Sunday, February 10, 2013

Walking a Fine Line

I recently finished reading Wonder by R. J. Palacio. I won't spoil the ending so it's safe to keep reading. The story is about a young boy, Auggie, with a deformed face who struggles for acceptance from his classmates. The character has wit and an inner strength that I fell in love with. 

I admire the writing and the fine line the author had to walk. There were scenes where I said to myself, "let him enjoy himself," "let him be like everyone else." But even as I said it, I knew that couldn't happen. If the story was to be believable, he would have to be teased, stared at or talked about. 

Here's where the fine line comes in. How does a writer be true to the story without alienating the readers? In this case, the readers with physical deformities or other challenges that read fiction because they want to escape into another world where they can take a respite from their own struggles or tormentors. Or the family members who see the hurtfulness of others toward their loved one and don't want to read about a character's emotional pain when they live with it.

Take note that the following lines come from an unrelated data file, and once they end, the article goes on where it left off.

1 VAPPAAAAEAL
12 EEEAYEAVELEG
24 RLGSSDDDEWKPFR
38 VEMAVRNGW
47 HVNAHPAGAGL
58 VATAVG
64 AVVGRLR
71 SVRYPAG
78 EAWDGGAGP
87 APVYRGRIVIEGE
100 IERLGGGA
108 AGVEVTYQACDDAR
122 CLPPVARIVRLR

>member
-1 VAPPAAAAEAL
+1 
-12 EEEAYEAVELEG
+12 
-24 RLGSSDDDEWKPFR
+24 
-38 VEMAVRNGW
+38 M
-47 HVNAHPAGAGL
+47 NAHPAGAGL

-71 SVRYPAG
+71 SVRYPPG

As stated earlier, I won't spoil the ending. I recommend this book, especially if you're a writer and struggling with writing those difficult scenes that must be written in order for your story to be authentic.

What scenes are you struggling with?

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